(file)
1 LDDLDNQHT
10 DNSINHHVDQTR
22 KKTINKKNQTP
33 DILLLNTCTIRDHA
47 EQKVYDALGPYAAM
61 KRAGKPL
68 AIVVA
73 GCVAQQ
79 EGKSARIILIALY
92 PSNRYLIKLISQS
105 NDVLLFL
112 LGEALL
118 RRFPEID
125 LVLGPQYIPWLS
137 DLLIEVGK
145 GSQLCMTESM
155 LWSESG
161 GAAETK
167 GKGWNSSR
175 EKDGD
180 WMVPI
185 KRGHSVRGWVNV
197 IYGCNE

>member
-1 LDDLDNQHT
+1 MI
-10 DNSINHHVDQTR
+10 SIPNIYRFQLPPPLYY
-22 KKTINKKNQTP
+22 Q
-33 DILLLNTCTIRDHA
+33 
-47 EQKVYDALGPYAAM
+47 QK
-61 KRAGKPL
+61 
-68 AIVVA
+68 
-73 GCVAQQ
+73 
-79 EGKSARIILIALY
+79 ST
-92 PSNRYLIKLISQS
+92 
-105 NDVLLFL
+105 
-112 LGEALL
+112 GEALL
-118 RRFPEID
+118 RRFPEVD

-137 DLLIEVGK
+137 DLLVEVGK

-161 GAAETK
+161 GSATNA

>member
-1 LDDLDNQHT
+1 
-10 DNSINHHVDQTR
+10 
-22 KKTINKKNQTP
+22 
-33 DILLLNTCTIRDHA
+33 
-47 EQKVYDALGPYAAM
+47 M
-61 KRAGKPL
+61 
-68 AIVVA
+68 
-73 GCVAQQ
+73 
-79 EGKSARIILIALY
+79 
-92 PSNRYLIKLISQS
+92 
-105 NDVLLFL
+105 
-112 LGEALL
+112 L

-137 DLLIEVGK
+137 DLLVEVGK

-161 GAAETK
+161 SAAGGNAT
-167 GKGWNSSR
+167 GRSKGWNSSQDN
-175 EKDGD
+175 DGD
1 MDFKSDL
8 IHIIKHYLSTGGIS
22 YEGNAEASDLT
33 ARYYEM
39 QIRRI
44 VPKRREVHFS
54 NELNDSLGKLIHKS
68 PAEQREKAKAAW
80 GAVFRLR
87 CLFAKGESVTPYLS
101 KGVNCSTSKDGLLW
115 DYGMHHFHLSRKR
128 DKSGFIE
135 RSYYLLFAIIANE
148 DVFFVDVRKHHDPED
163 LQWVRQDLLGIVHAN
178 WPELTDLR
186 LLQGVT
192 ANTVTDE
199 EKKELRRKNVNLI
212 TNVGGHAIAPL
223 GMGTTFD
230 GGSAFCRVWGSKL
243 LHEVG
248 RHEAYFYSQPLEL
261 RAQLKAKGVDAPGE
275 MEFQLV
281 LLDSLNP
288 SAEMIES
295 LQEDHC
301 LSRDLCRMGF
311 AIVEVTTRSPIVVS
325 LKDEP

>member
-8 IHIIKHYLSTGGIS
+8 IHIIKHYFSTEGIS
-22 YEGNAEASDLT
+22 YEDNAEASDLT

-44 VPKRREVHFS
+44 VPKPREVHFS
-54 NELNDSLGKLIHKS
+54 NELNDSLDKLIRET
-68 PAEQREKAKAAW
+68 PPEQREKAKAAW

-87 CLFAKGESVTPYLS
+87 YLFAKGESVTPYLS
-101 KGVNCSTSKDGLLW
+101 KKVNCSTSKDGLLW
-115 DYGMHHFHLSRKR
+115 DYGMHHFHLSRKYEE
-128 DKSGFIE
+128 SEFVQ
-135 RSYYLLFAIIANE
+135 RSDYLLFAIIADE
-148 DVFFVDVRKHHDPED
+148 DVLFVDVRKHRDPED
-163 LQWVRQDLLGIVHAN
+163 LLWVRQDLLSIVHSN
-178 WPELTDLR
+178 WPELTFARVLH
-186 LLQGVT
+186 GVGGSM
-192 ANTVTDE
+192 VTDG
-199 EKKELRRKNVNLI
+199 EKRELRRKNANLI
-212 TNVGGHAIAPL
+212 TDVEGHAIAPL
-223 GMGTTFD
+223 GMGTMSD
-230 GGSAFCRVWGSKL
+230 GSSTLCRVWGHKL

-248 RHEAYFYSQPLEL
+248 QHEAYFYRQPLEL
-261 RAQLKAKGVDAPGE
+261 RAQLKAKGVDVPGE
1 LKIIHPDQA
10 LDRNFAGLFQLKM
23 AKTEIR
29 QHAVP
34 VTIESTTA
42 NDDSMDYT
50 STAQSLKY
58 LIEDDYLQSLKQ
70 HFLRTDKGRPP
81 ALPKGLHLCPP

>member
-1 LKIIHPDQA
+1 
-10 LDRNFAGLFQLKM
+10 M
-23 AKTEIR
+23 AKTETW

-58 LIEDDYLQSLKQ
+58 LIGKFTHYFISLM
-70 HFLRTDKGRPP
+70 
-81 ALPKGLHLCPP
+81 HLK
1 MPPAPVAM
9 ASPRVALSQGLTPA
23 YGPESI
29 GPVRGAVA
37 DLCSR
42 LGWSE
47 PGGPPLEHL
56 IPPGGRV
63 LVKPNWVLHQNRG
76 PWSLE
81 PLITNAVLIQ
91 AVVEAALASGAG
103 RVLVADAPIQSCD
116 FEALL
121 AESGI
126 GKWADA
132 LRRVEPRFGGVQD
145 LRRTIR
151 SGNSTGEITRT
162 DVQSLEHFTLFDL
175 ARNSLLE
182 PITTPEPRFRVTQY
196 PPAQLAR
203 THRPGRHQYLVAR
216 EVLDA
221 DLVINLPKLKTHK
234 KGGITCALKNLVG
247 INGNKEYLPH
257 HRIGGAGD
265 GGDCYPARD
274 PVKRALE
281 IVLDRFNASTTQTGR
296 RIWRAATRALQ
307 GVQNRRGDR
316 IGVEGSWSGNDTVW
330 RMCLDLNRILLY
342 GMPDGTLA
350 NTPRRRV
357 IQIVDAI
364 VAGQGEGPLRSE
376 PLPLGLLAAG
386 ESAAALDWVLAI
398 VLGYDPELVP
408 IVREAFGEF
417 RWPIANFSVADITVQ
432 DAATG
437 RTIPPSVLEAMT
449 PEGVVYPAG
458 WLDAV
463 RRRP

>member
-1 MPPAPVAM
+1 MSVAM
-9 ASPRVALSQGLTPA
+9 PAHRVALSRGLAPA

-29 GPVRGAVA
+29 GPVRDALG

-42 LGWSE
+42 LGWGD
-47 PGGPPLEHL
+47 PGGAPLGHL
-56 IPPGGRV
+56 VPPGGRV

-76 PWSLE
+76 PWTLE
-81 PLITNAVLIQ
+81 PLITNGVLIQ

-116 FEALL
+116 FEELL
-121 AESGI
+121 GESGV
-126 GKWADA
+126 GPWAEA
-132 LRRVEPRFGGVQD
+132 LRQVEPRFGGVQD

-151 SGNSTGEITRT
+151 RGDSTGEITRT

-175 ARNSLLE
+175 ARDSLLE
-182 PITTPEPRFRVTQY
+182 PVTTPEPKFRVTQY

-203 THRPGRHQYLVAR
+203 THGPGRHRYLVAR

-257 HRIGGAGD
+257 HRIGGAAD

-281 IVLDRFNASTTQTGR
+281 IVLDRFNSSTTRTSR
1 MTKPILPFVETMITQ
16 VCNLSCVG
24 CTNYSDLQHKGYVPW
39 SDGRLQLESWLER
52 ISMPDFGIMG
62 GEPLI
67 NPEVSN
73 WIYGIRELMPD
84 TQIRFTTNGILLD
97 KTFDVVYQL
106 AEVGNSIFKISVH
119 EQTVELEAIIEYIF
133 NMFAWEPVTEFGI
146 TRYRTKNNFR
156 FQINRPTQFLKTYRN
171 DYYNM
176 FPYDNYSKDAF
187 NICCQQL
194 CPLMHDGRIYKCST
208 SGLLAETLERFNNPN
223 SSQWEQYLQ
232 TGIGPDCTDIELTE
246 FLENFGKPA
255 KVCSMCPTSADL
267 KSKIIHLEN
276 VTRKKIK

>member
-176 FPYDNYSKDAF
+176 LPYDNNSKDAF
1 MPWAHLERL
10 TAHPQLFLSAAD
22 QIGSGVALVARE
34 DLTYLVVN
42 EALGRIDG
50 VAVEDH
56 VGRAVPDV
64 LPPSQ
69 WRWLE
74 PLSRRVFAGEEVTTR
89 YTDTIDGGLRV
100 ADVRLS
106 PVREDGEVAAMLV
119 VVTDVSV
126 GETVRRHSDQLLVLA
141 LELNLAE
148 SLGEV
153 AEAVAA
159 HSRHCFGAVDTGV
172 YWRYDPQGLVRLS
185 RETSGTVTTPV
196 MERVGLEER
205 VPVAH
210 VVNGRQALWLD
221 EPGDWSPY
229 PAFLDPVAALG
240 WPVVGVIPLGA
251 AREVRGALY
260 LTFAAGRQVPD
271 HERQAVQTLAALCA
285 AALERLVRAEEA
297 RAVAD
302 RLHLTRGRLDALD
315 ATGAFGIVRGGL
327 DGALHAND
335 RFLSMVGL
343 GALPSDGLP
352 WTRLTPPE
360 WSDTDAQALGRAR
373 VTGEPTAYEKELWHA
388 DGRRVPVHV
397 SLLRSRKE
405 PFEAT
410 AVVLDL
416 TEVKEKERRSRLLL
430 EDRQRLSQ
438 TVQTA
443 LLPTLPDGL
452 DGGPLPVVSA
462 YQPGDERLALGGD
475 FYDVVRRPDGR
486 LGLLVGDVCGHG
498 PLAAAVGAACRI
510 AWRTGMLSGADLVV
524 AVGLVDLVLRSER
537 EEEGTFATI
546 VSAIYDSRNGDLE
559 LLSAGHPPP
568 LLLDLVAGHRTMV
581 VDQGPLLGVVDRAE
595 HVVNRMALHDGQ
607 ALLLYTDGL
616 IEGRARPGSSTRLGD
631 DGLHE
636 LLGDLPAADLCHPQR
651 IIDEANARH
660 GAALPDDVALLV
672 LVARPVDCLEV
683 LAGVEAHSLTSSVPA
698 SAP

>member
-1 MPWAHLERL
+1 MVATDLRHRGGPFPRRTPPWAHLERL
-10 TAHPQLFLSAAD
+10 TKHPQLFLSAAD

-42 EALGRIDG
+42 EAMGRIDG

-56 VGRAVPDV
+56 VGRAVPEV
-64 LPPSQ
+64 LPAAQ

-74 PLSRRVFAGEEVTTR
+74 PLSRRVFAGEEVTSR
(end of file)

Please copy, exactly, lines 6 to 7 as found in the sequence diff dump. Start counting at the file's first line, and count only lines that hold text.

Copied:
61 KRAGKPL
68 AIVVA